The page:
The Episcopal Church supports these undocumented youth as part of our decades-long commitment to walking with immigrants and refugees. Out of that commitment, we call on our nation to live up to its highest ideals and most deeply held values, and we call on Congress to take action to protect these young people and to formulate a comprehensive immigration policy that is moral and consistent and that allows immigrants who want to contribute to this country the chance to do so while keeping our borders secure from those whose business is in drugs, human trafficking or terror. We are committed to working actively toward both the passage of a bipartisan Dream Act by Congress and comprehensive immigration reform, and we will provide resources for Episcopalians who want to participate in this work.

For those of us who follow Jesus Christ, our Christian values are at stake. Humane and loving care for the stranger, the alien, and the foreigner is considered a sacred duty and moral value for those who would follow the way of God. In his parable of the last judgment, Jesus commended those who welcomed the stranger and condemned those who did not (Matthew 25:35 & 25:43). This teaching of Jesus was based on the law of Moses that tells the people of God: “The alien who resides with you shall be to you as the citizen among you; you shall love the alien as yourself, for you were aliens in the land of Egypt: I am the Lord your God.” (Leviticus 19:33-35).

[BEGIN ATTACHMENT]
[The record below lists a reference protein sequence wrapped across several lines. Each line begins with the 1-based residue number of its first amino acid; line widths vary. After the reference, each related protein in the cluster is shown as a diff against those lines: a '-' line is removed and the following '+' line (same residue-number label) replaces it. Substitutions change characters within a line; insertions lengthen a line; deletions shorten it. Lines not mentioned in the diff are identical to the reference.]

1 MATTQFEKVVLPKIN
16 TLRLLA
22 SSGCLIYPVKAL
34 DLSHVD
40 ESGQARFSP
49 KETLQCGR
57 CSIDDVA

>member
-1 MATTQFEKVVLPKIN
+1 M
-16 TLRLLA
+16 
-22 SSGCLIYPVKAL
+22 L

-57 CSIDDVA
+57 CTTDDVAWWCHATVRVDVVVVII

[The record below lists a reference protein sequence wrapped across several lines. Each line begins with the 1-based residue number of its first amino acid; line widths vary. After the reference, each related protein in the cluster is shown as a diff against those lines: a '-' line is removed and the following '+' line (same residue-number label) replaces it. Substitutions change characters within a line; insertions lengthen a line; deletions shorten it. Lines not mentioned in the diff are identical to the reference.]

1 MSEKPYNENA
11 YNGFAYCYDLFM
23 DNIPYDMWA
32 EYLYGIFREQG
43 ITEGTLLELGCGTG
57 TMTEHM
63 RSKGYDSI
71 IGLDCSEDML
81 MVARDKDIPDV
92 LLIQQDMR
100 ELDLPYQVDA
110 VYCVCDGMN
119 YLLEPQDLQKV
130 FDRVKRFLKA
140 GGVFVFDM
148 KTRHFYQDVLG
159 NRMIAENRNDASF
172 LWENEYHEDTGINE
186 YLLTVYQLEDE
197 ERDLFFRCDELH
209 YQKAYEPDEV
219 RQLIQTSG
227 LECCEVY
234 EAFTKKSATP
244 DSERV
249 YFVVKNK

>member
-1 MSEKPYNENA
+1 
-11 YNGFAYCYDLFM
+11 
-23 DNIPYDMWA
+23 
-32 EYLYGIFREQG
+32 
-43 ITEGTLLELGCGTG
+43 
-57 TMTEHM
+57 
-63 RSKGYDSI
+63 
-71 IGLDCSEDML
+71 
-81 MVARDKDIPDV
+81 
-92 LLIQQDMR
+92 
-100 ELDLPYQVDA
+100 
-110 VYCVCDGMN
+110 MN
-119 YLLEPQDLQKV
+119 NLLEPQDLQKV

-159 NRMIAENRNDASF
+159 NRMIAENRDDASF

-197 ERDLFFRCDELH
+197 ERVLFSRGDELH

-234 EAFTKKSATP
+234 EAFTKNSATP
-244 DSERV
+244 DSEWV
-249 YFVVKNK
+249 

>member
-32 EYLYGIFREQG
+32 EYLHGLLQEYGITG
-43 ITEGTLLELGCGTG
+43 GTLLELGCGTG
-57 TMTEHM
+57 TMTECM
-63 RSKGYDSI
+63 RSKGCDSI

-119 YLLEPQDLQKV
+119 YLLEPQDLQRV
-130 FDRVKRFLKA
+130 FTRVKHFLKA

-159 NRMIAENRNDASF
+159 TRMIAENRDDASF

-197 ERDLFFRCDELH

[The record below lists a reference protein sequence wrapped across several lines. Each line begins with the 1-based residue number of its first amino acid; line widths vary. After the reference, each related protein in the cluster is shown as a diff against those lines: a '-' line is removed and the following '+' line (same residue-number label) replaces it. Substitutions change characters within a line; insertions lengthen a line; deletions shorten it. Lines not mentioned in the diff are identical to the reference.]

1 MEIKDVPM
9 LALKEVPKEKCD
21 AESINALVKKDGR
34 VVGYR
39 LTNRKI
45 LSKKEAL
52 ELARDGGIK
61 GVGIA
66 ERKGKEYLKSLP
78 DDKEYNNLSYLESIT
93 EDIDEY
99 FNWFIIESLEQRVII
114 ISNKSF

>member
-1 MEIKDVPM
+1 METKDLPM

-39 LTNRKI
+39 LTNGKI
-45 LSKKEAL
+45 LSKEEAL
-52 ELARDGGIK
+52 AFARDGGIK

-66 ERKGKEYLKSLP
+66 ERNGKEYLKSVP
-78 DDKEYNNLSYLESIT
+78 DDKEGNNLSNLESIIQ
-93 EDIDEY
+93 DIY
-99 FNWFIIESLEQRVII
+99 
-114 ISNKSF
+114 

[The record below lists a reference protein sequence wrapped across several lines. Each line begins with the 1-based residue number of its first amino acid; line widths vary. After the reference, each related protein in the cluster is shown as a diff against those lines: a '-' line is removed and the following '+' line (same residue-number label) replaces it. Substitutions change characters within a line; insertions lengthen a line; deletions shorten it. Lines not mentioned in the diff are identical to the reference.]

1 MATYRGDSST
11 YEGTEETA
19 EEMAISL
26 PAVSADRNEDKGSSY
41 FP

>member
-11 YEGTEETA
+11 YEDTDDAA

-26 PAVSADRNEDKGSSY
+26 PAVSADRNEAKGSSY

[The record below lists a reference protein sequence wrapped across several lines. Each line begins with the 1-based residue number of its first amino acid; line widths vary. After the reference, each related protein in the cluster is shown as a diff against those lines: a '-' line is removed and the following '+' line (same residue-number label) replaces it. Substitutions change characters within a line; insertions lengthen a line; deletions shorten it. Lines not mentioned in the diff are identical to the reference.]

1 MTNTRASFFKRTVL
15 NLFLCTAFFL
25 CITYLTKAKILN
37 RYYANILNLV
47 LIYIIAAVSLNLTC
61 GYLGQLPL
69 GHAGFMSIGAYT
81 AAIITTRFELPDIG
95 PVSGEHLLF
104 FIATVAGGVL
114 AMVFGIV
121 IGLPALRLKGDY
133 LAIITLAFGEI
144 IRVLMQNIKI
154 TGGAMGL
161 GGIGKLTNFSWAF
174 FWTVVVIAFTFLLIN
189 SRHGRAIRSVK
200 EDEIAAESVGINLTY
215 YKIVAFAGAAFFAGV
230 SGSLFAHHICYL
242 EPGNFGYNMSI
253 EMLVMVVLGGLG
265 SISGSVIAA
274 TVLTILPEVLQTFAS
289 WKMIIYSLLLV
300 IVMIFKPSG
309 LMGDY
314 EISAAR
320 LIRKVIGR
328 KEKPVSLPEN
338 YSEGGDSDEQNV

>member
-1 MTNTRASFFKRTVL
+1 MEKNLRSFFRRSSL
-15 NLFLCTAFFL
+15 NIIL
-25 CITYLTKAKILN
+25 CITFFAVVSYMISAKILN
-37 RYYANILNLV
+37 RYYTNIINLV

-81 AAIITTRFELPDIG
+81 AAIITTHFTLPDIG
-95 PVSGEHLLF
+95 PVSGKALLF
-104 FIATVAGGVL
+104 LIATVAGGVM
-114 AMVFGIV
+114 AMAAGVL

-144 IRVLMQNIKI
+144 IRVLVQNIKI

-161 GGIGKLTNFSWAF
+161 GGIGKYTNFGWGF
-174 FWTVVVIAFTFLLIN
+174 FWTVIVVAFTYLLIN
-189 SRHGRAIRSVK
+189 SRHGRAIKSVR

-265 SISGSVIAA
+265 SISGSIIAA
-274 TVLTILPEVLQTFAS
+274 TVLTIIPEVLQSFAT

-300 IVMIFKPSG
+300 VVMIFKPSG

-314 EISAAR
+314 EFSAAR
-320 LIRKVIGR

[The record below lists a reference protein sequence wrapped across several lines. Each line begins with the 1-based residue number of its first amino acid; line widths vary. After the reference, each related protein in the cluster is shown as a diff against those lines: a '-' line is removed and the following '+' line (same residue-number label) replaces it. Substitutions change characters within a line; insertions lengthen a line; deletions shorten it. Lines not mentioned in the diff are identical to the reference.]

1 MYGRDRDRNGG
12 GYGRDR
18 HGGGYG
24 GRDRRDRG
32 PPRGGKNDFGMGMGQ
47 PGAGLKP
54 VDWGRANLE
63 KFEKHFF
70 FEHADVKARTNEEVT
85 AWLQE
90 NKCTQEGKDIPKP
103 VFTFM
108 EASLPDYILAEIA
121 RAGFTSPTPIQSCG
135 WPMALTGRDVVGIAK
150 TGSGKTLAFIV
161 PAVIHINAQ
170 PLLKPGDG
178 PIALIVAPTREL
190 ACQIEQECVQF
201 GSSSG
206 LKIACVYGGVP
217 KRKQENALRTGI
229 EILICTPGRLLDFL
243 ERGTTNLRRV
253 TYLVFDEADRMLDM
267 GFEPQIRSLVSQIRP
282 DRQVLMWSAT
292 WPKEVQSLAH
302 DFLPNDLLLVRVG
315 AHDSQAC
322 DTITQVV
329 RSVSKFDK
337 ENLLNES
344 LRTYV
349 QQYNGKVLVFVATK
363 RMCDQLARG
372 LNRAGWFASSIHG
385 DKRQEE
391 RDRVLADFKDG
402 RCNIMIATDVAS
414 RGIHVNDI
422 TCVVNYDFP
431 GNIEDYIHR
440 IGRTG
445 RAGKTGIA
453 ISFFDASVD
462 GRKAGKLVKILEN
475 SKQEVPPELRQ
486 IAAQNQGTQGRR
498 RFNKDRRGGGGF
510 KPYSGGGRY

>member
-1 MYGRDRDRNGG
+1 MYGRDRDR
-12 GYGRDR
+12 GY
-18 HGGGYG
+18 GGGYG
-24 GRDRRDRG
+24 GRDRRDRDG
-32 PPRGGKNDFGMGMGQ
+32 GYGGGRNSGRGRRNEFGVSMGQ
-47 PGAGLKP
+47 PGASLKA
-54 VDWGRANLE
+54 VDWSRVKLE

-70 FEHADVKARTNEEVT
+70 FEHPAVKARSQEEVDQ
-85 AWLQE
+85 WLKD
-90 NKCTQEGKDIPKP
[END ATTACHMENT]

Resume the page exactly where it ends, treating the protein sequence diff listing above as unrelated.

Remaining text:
We stand with the Dreamers and will do all that we can to support them while we also work for the kind of immigration reform that truly reflects the best of our spiritual and moral values as people of faith and as citizens of the United States.



Hoy nuestros corazones están con aquellos a los que se conocen como “los soñadores”—esos jóvenes, mujeres y hombres, que fueron traídos a este país de niños, que se criaron aquí y cuya primera identidad cultural y nacional es estadounidense. Creemos que estos jóvenes son hijos de Dios y que merecen una oportunidad de vivir vidas plenas, libres del temor a la deportación a países que pueden nunca haber conocido y cuyos idiomas puede que no hablen. Como personas de fe, nuestra obligación es en primer lugar con los más vulnerables, especialmente los niños. En este momento, somos llamados por Dios a proteger a los Soñadores de ser castigados por algo en lo que no tuvieron ninguna participación voluntaria.